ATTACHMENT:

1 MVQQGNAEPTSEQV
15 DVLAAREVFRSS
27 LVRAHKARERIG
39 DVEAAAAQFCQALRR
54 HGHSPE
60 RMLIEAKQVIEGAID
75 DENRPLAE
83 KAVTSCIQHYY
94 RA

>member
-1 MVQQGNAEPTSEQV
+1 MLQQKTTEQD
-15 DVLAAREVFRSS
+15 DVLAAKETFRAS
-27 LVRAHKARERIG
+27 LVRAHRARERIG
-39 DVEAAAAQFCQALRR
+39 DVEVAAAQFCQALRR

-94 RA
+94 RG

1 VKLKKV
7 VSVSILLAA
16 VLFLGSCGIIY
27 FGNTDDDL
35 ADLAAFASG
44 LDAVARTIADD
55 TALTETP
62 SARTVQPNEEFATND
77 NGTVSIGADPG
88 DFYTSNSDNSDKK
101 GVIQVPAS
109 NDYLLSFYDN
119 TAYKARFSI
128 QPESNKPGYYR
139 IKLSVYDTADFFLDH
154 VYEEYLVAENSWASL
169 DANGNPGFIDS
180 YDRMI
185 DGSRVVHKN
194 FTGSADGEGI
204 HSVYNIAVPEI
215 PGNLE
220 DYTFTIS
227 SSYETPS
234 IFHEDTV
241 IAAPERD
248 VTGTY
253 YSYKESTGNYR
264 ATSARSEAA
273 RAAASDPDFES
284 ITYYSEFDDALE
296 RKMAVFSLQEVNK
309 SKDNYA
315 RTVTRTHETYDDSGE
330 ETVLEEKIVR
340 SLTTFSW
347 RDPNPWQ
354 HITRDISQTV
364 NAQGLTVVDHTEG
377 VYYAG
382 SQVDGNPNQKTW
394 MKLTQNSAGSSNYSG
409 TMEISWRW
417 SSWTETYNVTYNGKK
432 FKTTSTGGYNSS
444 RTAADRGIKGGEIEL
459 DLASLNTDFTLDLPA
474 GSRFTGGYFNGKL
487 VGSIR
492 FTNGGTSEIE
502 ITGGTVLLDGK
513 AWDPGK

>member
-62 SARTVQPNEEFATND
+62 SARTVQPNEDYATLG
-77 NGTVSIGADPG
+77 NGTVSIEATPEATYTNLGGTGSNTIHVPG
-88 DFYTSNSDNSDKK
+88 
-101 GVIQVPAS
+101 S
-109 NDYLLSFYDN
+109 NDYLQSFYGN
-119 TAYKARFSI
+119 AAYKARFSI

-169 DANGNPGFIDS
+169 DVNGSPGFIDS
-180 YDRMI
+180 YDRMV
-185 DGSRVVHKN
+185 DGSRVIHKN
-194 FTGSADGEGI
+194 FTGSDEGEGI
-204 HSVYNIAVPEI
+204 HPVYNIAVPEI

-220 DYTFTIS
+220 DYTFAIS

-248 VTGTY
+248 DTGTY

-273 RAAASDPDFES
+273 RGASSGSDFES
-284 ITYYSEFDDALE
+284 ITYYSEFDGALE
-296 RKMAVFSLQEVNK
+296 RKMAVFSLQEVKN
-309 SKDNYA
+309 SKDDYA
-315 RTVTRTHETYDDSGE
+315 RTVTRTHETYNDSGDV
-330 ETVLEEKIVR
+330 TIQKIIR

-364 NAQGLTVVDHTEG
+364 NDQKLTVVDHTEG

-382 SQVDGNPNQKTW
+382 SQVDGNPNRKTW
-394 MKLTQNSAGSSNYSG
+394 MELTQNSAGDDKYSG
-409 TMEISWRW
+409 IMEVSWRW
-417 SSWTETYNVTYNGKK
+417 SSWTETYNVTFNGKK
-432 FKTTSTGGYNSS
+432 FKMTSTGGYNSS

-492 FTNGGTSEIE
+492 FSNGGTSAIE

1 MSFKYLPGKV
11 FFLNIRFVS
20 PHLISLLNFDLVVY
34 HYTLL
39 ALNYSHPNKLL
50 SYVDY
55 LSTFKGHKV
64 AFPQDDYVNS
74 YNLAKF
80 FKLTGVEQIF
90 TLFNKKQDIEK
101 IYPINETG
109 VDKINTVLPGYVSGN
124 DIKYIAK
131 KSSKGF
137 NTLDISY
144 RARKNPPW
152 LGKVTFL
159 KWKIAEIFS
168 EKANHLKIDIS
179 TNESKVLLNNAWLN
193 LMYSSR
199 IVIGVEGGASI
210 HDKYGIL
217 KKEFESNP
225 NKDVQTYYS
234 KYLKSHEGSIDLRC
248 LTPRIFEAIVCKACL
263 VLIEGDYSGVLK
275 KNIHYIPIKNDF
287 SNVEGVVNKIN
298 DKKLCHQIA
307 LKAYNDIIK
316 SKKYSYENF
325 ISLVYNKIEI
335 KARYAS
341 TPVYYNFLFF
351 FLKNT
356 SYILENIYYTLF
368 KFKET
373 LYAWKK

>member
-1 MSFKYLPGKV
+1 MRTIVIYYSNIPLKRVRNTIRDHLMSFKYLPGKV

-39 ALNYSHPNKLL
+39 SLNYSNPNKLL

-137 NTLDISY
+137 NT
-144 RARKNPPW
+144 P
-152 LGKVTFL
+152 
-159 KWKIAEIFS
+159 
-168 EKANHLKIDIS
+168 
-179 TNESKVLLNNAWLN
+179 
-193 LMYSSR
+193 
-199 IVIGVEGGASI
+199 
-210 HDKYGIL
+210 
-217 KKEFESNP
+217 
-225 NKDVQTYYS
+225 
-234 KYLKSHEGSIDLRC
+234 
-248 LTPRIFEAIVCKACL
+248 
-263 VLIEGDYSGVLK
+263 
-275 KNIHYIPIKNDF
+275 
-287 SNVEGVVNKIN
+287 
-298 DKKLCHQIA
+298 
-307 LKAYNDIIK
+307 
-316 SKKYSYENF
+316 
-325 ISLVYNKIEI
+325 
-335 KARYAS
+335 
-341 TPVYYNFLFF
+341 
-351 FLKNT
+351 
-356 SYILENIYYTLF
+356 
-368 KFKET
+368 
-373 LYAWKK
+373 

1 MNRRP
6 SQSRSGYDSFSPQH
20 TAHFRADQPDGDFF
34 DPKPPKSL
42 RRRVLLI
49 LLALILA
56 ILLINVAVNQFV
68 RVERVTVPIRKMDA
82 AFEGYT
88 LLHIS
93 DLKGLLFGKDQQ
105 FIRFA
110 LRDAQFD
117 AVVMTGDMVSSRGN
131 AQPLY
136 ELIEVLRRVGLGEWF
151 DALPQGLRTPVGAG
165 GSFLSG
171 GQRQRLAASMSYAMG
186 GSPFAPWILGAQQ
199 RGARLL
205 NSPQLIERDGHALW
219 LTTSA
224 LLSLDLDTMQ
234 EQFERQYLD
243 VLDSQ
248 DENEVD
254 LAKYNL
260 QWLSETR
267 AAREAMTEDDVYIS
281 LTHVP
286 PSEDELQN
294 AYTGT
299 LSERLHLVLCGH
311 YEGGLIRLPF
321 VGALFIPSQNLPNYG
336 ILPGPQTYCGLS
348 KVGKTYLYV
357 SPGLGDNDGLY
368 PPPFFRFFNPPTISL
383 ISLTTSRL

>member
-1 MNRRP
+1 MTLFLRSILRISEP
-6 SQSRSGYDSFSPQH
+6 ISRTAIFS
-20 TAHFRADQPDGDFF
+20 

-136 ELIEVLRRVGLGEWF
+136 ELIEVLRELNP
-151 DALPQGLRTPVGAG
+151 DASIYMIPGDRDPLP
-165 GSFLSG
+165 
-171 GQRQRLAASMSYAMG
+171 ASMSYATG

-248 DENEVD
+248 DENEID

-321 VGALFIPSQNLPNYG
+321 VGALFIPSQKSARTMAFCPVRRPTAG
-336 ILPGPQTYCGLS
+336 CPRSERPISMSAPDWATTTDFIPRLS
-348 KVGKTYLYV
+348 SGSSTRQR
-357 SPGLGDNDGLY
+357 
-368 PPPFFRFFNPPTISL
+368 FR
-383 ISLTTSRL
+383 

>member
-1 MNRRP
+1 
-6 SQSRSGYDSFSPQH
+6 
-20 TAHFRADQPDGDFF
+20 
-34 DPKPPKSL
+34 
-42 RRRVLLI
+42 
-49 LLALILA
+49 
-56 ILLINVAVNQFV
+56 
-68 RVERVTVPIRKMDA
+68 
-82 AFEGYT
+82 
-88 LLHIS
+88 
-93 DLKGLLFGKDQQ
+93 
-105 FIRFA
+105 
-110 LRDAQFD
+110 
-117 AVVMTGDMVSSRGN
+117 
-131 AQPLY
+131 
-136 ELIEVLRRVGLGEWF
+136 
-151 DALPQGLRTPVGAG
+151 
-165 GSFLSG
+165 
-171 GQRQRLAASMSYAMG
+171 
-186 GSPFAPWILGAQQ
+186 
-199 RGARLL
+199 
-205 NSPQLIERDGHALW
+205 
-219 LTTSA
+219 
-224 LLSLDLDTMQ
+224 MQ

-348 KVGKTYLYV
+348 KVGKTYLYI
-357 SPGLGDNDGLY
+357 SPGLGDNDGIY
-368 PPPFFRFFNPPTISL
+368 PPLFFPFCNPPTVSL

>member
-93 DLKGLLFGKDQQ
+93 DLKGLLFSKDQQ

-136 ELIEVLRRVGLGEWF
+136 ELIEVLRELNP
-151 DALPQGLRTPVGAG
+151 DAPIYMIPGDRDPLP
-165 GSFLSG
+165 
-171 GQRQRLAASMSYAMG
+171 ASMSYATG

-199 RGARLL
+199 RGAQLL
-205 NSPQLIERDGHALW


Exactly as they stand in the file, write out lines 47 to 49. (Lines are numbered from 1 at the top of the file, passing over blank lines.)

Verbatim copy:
248 VTGTY
253 YSYKESTGNYR
264 ATSARSEAA